In an interview with the Brooklyn Eagle staff on Wednesday, mayoral candidate Anthony Weiner frankly acknowledged the impact his recent “sexting” scandal has had on his campaign. However, he insisted it’s “in the rear-view mirror” and spent most of his time discussing his campaign issues – which most of the major media have ignored.
Many people remember his years in Congress mainly for his very vocal advocacy of “Medicare for All.” Those who supported his position will be interested to know that he wants the city to sponsor a city-administered single-payer plan for city employees, retirees and uninsured immigrant workers. This plan, he says, could also be offered as part of the Affordable Care Act’s “health exchanges.”
Rare among Democrats, he feels that Obamacare, although “better than the status quo,” doesn’t go far enough. “The employee-based model of insurance is a mistake. It’s taking tax dollars and giving them to private insurers,” he told the Eagle.
While some states such as Massachusetts and Vermont have administered single-payer health plans and have had problems, Weiner said that “they don’t have the healthcare infrastructure that we do – the number of hospitals, the number of doctors.”
In the current healthcare system, he said, hospitals welcome “big-ticket” procedures like liver transplants because they bring in big reimbursements, but are often lax in providing day-to-day care. “Services like preventative and emergency-room care are a big loss for hospitals,” he said, arguing why the system has to be changed.
Asked about the current fight to save Long Island College Hospital and rival candidate Bill de Blasio’s very visible presence at rallies, Weiner basically called de Blasio a Johnny-come-lately. While he welcomed de Blasio’s efforts, Weiner called them “too little, too late.”
Throughout the past decade, Weiner said, he opposed he opposed the Berger Commission’s recommendations to close hospitals. “During the Bloomberg Administration, we closed 12 or 13 hospitals in the city,” he said, “and I stood in front of every one of them, trying to keep them open. This was a mistake made by Governors Spitzer, Patterson and Cuomo – they should not have closed hospitals. We’ve been too passive as a city.”
As for de Blasio’s plan to save healthcare by forming a Brooklyn Hospital Authority, Weiner said he had formulated plans to form a similar agency. “He borrowed that from my health care plan,” he claimed.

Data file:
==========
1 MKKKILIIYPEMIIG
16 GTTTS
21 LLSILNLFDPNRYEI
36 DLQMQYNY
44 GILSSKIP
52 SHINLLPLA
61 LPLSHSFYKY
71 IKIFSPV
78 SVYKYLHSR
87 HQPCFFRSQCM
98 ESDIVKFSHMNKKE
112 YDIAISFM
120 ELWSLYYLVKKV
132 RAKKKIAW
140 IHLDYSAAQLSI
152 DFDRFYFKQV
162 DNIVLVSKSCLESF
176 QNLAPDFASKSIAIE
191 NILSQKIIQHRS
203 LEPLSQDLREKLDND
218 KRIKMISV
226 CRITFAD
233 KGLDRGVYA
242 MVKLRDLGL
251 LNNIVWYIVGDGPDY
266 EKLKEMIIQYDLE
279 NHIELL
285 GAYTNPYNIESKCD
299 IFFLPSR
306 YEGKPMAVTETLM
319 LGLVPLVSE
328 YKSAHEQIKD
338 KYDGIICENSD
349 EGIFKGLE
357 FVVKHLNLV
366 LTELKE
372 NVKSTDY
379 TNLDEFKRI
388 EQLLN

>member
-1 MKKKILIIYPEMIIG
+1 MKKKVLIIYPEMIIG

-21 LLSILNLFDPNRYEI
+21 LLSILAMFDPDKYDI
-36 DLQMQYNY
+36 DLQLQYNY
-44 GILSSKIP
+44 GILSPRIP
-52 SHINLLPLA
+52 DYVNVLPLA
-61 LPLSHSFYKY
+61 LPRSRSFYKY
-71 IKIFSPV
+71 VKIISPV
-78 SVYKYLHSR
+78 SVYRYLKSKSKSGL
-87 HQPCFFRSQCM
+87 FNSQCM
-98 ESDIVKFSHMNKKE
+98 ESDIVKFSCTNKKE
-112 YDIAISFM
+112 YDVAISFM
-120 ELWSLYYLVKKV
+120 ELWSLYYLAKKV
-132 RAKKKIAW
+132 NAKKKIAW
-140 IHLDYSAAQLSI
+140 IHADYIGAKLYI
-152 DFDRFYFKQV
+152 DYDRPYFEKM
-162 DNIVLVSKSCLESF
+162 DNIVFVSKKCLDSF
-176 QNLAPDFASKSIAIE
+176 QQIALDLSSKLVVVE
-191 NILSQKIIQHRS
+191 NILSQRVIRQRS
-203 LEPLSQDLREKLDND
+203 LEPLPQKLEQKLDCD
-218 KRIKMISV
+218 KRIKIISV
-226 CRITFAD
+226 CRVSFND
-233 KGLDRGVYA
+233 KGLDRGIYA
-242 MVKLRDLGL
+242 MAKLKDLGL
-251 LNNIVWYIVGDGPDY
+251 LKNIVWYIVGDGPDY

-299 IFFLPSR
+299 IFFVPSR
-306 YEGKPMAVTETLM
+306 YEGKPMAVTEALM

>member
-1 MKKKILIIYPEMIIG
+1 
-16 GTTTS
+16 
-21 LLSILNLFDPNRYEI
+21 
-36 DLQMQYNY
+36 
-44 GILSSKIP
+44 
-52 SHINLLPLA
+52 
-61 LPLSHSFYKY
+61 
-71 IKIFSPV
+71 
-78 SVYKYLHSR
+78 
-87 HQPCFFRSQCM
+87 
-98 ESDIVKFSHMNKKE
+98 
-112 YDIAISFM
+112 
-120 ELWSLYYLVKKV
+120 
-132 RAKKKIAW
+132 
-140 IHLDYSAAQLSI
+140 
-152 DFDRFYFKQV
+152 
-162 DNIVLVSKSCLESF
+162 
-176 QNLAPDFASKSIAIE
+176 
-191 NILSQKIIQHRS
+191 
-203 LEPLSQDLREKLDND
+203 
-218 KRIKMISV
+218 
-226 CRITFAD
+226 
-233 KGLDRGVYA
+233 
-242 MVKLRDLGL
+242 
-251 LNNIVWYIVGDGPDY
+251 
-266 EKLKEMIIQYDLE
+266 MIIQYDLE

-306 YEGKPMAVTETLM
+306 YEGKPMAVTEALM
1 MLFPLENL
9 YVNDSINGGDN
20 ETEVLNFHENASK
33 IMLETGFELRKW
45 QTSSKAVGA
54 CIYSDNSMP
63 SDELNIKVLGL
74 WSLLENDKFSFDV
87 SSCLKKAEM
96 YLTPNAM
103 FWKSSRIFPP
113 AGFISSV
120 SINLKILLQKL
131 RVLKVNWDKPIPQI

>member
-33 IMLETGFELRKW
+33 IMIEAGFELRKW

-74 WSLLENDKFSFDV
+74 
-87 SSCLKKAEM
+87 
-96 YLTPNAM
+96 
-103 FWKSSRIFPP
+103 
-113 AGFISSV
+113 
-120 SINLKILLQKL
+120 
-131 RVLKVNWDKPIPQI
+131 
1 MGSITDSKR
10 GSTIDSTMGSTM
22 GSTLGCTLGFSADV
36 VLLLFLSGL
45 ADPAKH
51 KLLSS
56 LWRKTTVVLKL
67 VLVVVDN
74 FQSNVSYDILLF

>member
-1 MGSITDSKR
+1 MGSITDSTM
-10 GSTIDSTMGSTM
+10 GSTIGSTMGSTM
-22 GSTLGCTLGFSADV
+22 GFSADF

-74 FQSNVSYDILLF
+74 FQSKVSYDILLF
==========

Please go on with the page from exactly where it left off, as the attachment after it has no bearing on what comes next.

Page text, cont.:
Weiner said he firmly represents the interests of the middle class in New York City. While he applauds the expansion of startups in Brooklyn’s Tech Triangle and elsewhere, “The tech explosion is only a few thousand jobs,” he said. “Look, the median income in New York City is $44,000, and hundreds of thousands of meals are served in soup kitchens. While I want this to be a tech city and a wired city, we’re hemorrhaging middle class jobs.”
Weiner said he plans to focus on improving the climate for small businesses in the outer boroughs and supports the creation of Business Improvement Districts. He added, “We can’t just rezone every square inch for housing and wonder why there’s no room for middle-class jobs.”
Asked about the city’s recent selling off of public properties like libraries and schools to private real estate interests, Weiner said that he was “open to the idea of leveraging air rights over city-owned properties to get virtuous outcomes. To take aging libraries or senior centers and build affordable housing above it – the outcomes are what I care about. If the community can keep resources and we get benefits affordably, I’m all for it.”
Noting that he is “a pro-development Democrat,” Weiner said that he had “generally supported” the development of Atlantic Yards. He feels, however, that “affordable housing and public benefits should go in at the beginning. The housing promised hasn’t come to fruition.”